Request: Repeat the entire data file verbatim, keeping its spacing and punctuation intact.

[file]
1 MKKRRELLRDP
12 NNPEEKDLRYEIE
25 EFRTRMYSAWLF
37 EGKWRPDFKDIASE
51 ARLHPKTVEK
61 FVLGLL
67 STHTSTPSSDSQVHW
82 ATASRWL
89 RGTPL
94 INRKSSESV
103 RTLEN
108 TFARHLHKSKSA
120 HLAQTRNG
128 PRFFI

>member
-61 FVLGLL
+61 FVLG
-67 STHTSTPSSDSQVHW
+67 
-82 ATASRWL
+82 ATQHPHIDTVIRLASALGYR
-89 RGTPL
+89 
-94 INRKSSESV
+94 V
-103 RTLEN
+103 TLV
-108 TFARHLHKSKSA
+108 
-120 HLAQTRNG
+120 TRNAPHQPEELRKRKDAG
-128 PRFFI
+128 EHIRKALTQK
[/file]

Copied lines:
1 MKKRRELLRDP
12 NNPEEKDLRYEIE
25 EFRTRMYSAWLF
37 EGKWRPDFKDIASE
51 ARLHPKTVEK
61 FVLGLL
67 STHTSTPSSDSQVHW
82 ATASRWL
89 RGTPL
94 INRKSSESV
103 RTLEN
108 TFARHLHKSKSA
120 HLAQTRNG
128 PRFFI

>member
-61 FVLGLL
+61 FVLG
-67 STHTSTPSSDSQVHW
+67 
-82 ATASRWL
+82 ATQHPHIDTVIRLASALGYR
-89 RGTPL
+89 
-94 INRKSSESV
+94 V
-103 RTLEN
+103 TLV
-108 TFARHLHKSKSA
+108 
-120 HLAQTRNG
+120 TRNAPHQPEELRKRKDAG
-128 PRFFI
+128 EHIRKALTQK